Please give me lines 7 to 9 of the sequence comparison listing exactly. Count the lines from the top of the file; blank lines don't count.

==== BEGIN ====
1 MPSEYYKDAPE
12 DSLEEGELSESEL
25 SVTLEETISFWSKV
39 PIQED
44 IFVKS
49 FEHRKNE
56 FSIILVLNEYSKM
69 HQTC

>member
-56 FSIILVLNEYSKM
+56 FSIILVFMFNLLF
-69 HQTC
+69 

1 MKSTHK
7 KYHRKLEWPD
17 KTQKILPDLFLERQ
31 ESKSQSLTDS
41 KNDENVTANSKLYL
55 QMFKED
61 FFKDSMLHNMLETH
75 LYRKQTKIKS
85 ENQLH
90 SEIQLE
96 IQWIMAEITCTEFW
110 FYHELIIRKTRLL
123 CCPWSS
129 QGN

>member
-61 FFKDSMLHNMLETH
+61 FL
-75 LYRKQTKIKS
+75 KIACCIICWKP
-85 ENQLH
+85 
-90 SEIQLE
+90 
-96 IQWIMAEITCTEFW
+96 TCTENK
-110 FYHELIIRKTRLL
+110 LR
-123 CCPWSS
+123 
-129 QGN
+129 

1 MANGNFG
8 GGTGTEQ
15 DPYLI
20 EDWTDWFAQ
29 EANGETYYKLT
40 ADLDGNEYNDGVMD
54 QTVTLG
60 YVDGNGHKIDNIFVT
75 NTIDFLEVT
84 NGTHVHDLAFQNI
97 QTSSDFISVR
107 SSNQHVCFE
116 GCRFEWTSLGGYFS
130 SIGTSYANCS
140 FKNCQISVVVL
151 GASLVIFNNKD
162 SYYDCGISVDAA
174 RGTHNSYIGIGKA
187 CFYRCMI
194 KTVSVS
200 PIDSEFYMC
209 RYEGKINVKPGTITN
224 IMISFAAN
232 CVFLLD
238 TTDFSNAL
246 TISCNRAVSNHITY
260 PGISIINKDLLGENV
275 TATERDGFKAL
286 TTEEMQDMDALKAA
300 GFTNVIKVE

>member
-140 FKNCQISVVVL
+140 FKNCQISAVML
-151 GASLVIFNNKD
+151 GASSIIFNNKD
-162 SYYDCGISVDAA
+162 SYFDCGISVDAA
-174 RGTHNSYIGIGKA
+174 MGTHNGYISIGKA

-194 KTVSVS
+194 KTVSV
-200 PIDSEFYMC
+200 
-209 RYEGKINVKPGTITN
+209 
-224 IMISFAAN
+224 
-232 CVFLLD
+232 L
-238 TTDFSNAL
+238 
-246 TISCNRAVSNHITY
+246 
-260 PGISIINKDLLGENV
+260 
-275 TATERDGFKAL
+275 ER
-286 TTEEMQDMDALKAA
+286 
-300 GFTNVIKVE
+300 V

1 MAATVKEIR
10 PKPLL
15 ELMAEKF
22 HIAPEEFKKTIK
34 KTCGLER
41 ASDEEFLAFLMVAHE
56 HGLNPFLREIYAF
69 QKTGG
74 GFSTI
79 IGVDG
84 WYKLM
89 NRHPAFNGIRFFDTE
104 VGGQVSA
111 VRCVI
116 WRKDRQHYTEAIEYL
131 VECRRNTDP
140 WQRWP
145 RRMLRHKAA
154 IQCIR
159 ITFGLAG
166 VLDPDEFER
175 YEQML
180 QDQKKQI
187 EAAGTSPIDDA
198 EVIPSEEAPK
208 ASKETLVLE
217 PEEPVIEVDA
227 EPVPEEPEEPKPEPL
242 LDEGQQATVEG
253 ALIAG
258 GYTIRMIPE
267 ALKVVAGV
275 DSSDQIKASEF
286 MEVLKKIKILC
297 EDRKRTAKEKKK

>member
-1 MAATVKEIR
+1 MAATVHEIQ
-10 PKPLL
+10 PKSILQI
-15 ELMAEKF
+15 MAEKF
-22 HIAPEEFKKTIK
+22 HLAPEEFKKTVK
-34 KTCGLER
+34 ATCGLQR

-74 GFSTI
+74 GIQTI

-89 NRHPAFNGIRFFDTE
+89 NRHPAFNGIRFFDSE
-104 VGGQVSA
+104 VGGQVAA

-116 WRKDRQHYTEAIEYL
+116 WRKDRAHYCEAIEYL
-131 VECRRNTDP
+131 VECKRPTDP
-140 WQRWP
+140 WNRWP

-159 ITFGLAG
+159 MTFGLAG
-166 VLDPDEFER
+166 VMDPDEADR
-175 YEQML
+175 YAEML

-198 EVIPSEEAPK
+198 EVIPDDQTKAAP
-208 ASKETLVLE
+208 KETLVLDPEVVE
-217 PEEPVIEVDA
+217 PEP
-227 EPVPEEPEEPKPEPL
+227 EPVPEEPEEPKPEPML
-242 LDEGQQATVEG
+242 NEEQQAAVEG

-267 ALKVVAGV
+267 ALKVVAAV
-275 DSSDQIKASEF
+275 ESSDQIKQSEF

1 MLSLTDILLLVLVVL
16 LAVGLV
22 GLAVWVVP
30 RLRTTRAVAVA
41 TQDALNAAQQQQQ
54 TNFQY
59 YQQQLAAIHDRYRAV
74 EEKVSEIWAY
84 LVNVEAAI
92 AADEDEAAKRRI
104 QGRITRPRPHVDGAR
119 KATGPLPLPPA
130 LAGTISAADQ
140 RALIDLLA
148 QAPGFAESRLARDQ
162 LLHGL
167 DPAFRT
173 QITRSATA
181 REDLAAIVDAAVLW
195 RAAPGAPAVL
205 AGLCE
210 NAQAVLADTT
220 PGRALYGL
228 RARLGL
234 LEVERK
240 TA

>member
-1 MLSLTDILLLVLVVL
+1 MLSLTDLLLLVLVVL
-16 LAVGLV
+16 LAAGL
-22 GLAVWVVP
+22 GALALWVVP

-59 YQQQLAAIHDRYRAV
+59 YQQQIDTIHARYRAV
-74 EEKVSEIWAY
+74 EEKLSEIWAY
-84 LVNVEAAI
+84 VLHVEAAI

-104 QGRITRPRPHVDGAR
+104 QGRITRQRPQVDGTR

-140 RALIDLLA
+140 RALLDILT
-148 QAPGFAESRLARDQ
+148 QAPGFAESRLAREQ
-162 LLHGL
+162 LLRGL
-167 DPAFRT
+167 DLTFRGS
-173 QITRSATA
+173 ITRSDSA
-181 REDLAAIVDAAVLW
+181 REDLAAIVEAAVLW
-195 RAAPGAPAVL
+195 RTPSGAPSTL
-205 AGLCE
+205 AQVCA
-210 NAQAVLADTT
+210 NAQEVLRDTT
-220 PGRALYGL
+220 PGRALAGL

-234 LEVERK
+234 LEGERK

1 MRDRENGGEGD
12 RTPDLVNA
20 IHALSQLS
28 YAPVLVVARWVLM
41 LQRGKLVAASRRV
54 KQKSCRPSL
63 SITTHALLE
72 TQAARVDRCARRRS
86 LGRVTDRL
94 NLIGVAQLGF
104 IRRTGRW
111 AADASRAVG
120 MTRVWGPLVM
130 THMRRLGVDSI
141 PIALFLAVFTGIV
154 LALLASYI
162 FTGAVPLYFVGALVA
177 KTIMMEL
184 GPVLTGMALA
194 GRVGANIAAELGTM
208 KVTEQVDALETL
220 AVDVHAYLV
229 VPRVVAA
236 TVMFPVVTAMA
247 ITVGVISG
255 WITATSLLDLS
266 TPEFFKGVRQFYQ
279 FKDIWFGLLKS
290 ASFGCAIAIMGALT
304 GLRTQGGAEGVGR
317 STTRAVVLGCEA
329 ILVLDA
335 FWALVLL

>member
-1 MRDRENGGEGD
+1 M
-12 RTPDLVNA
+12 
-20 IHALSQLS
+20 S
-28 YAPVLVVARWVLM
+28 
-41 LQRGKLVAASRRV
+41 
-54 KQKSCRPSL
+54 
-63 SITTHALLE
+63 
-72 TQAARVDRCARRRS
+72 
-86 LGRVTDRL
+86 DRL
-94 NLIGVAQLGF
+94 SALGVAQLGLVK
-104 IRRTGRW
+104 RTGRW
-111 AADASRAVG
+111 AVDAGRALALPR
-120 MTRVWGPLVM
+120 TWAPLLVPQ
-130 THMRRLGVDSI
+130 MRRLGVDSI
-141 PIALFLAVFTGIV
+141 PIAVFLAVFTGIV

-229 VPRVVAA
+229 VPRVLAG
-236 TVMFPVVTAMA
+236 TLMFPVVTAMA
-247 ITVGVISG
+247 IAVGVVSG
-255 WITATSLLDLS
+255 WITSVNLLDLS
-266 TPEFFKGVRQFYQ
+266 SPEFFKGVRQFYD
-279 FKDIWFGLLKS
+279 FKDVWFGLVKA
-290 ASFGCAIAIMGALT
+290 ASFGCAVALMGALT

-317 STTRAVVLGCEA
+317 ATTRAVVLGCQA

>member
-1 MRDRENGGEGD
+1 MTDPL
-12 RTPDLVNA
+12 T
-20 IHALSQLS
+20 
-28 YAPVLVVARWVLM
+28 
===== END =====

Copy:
56 FSIILVLNEYSKM
69 HQTC

>member